LONDON – The U.K. government summoned China’s ambassador for a dressing-down on Wednesday after Beijing officials accused Britain of meddling in Hong Kong’s affairs.
The Foreign Office said Ambassador Liu Xiaoming was called to a meeting with British diplomatic service chief Simon McDonald over “unacceptable and inaccurate” comments relating to Hong Kong’s pro-democracy protests.
Liu accused British Foreign Secretary Jeremy Hunt of interfering in Hong Kong’s affairs and supporting “violent lawbreakers.”
At a news conference in London, he said that “the fundamental principle guiding our two countries is mutual respect, non-interference into internal affairs.”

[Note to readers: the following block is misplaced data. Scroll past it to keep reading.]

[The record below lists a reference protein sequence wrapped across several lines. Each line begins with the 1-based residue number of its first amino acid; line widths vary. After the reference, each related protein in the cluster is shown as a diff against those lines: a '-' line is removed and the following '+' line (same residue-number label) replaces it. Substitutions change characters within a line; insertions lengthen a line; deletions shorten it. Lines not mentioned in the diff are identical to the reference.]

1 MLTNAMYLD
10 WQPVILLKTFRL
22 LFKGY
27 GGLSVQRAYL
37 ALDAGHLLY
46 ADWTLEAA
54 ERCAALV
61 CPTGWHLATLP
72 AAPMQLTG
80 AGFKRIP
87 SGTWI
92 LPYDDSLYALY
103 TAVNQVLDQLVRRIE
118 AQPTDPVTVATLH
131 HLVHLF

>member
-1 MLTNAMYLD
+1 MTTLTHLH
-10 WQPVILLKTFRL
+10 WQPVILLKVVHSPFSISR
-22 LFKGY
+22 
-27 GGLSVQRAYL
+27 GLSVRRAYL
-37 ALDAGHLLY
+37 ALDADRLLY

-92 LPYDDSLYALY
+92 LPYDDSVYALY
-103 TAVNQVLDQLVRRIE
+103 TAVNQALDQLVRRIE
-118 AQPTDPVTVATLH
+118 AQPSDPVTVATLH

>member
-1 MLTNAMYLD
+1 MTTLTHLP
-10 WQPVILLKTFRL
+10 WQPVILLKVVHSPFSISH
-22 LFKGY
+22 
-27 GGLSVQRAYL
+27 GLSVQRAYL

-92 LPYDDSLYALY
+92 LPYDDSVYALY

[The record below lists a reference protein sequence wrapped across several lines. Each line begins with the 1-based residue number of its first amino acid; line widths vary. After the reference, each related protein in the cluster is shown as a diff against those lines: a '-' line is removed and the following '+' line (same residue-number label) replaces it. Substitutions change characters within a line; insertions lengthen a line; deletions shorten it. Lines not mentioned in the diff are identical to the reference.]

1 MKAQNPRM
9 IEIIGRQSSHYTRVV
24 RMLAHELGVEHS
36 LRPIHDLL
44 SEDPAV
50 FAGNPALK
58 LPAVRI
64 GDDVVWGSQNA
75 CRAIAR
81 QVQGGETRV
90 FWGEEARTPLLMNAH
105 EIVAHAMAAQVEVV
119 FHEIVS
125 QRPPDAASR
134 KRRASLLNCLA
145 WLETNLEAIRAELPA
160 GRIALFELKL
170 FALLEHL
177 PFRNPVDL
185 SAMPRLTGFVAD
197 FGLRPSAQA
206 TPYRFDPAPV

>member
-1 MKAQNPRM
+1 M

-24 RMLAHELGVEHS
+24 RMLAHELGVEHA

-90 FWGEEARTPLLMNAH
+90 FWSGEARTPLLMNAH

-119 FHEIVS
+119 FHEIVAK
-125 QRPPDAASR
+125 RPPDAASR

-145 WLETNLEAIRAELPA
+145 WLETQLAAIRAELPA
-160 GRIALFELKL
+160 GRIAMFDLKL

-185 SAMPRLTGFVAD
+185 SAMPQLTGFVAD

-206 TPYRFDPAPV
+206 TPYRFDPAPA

In Beijing, Chinese Foreign Ministry spokesman Geng Shuang said earlier that Hunt was “basking in the faded glory of British colonialism and obsessed with lecturing others.”
The spat follows huge protests over a controversial extradition law that saw several hundred demonstrators storm the Hong Kong legislature and daub graffiti on the walls. Some raised the old British colonial flag in the legislative chamber on Monday, the 22nd anniversary of the territory’s return to Chinese rule.
Hunt has condemned violence but said people in Hong Kong fear “their basic freedoms are under attack.” He has urged China to respect the 1984 U.K.-Chinese declaration enshrining the “one country, two systems” principle of Hong Kong autonomy.
After the ambassador’s comments, Hunt tweeted: “Message to Chinese govt: good relations between countries are based on mutual respect and honoring the legally binding agreements between them.
“That is the best way to preserve the great relationship between the UK and China.”
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